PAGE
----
Sensitivity readers are a hot topic, and you’re probably approaching this article with a lot of feelings. Maybe you hate the idea of hiring a sensitivity reader, or maybe you think it’s the solution to a host of problems you’ve encountered in publishing. Whether you like the idea or loathe it, you should understand exactly what sensitivity readers can do for you.
Editing Not Censoring
If you’re serious about writing, you already know the value of a good editor – of several good editors. A polished book usually goes through developmental, copy, and line editing. Often writers go multiple rounds with developmental and copy editors. It’s all about polishing ideas so they best express and communicate your ideas.
Sensitivity readers do the same thing. We all have intrinsic biases developed over a lifetime of living in our own unique corner of the world. There are plenty of people who will forever spell “through” as “thru,” too. You need the right kind of editor for the situation.
A good sensitivity reader won’t “censor” your work more than any other editor. They may sound scarier, but they’re really not.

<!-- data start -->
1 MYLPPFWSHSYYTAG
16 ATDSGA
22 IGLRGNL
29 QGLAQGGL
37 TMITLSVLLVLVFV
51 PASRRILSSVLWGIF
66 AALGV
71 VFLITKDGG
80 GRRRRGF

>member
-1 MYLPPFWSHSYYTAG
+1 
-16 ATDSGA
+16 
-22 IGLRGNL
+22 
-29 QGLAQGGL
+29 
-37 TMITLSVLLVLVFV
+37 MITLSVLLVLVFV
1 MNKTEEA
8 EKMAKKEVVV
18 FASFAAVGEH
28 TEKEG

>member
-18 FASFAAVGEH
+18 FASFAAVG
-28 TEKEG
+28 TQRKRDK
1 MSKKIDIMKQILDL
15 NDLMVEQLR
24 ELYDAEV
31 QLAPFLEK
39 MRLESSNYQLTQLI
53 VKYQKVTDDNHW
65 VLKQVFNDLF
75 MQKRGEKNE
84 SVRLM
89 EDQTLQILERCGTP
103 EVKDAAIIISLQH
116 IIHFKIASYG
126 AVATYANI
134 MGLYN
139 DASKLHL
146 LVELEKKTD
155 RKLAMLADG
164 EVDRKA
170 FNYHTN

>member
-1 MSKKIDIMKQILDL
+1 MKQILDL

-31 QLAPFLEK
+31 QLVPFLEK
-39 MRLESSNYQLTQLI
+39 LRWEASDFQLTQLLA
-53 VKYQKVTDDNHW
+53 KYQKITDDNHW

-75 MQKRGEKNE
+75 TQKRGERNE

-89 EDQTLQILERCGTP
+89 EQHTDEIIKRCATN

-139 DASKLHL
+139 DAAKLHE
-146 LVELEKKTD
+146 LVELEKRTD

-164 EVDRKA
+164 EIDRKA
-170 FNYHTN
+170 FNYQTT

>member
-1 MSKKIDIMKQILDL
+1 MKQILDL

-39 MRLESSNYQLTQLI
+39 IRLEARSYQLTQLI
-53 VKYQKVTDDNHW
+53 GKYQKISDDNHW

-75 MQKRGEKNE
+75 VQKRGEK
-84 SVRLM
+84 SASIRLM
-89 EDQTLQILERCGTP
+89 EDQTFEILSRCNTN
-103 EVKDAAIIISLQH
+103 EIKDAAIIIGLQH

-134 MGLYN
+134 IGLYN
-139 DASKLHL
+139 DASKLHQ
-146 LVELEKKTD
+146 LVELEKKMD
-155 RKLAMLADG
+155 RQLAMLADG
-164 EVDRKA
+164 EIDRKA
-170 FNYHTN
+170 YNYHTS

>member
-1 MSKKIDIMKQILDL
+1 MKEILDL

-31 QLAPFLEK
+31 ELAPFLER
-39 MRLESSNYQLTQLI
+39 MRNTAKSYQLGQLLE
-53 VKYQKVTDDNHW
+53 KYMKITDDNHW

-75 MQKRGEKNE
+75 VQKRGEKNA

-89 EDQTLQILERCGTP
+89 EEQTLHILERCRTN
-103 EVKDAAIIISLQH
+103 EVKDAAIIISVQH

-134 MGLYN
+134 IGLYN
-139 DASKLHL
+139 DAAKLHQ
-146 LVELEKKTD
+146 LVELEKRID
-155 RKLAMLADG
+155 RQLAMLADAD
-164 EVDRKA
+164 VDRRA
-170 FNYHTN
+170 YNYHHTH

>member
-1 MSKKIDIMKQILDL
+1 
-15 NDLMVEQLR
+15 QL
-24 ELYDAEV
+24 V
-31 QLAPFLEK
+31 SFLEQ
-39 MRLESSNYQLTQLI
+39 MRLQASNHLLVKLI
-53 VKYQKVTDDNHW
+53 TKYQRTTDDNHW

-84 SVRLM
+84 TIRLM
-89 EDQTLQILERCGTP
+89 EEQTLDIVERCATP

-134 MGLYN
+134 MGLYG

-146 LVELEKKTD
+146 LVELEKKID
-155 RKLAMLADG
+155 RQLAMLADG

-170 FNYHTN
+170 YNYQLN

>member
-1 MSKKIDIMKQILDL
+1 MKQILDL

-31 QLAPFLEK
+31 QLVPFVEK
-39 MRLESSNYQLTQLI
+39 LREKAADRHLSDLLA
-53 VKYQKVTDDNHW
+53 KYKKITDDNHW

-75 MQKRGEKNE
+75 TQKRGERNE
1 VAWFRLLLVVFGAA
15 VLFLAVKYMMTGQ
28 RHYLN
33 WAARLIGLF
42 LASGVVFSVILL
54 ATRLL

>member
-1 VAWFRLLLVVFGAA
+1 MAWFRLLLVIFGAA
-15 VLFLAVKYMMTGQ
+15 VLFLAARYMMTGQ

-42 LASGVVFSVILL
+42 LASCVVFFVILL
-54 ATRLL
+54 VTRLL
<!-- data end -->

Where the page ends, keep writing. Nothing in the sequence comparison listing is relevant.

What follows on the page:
We can’t live everywhere, do everything, and understand everyone else’s life experiences. Still, dynamic novels feature diverse casts full differences that play into the drama, foster interesting conversation, and make memorable encounters.
There are many kinds of sensitivity readers. They can help you avoid racial cliches and unintentional stereotyping. Others can guide you to a better understanding of LGBTQ+ characters. Struggling to write as a different gender? There are sensitivity readers for that, too.
Broadening Your Audience
If you’ve ever read a book by someone who is clearly male writing a female character and wanted to either laugh or hurl the book against the wall, you understand the value of sensitivity readers. Sometimes we struggle to truly understand someone different and just layer them in our own perceptions. Girls don’t constantly think about their chests. Full stop. If your story is full of women waking up and thinking about how glorious their chests are, missing how wonderful their friends’ chests were, etc. you need a sensitivity reader, stat. Because, without one, you’re losing half your potential audience – namely anyone with boobs.
There are billions of readers who aren’t white, cis, straight, able-bodied, male, etc. There are sensitivity readers who’ve not only lived relevant experiences, but are specially trained to work with writers. By taking this extra step, you reach other demographics who would be interested in a story with characters who look, think, love, and live like they do. Without a sensitivity reader, you risk alienating that demographic instead.
You have nothing to lose by hiring a sensitivity reader. It may be uncomfortable, and it will likely require some self reflection as you discuss how you portray different minorities, but it’s worth the effort. If you’re willing to let an editor break your heart over so many other aspects of your writing to improve the finished project, why wouldn’t you hire a sensitivity reader to do the same?